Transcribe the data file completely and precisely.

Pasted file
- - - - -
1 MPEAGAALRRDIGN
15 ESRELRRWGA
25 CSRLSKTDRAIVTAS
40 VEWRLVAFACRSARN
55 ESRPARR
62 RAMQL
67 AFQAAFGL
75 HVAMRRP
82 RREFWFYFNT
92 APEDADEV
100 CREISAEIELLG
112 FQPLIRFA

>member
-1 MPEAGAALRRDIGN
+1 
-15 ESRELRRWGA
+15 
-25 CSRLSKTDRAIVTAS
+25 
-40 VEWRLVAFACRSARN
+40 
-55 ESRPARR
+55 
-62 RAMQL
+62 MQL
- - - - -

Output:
1 MPEAGAALRRDIGN
15 ESRELRRWGA
25 CSRLSKTDRAIVTAS
40 VEWRLVAFACRSARN
55 ESRPARR
62 RAMQL
67 AFQAAFGL
75 HVAMRRP
82 RREFWFYFNT
92 APEDADEV
100 CREISAEIELLG
112 FQPLIRFA

>member
-1 MPEAGAALRRDIGN
+1 
-15 ESRELRRWGA
+15 
-25 CSRLSKTDRAIVTAS
+25 
-40 VEWRLVAFACRSARN
+40 
-55 ESRPARR
+55 
-62 RAMQL
+62 MQL